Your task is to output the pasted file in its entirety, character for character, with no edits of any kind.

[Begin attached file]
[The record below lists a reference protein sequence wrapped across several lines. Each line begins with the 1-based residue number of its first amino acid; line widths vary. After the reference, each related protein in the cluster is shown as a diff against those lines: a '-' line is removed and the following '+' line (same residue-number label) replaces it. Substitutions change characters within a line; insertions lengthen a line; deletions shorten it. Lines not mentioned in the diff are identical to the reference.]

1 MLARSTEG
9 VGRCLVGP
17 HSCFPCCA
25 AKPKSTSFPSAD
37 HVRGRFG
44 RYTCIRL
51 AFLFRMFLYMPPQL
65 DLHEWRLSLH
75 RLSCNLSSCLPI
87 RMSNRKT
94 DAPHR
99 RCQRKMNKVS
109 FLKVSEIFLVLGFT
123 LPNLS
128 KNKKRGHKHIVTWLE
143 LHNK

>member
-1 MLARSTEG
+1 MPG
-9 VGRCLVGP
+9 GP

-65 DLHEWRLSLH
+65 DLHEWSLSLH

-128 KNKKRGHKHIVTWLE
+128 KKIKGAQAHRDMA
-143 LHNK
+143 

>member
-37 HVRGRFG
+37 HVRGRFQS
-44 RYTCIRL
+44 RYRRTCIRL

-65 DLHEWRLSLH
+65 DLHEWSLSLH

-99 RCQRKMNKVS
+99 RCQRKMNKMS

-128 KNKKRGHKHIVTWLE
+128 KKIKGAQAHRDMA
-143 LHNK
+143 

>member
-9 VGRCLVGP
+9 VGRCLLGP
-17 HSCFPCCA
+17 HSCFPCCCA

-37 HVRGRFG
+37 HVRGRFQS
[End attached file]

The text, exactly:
[The record below lists a reference protein sequence wrapped across several lines. Each line begins with the 1-based residue number of its first amino acid; line widths vary. After the reference, each related protein in the cluster is shown as a diff against those lines: a '-' line is removed and the following '+' line (same residue-number label) replaces it. Substitutions change characters within a line; insertions lengthen a line; deletions shorten it. Lines not mentioned in the diff are identical to the reference.]

1 MLARSTEG
9 VGRCLVGP
17 HSCFPCCA
25 AKPKSTSFPSAD
37 HVRGRFG
44 RYTCIRL
51 AFLFRMFLYMPPQL
65 DLHEWRLSLH
75 RLSCNLSSCLPI
87 RMSNRKT
94 DAPHR
99 RCQRKMNKVS
109 FLKVSEIFLVLGFT
123 LPNLS
128 KNKKRGHKHIVTWLE
143 LHNK

>member
-1 MLARSTEG
+1 MPG
-9 VGRCLVGP
+9 GP

-65 DLHEWRLSLH
+65 DLHEWSLSLH

-128 KNKKRGHKHIVTWLE
+128 KKIKGAQAHRDMA
-143 LHNK
+143 

>member
-37 HVRGRFG
+37 HVRGRFQS
-44 RYTCIRL
+44 RYRRTCIRL

-65 DLHEWRLSLH
+65 DLHEWSLSLH

-99 RCQRKMNKVS
+99 RCQRKMNKMS

-128 KNKKRGHKHIVTWLE
+128 KKIKGAQAHRDMA
-143 LHNK
+143 

>member
-9 VGRCLVGP
+9 VGRCLLGP
-17 HSCFPCCA
+17 HSCFPCCCA

-37 HVRGRFG
+37 HVRGRFQS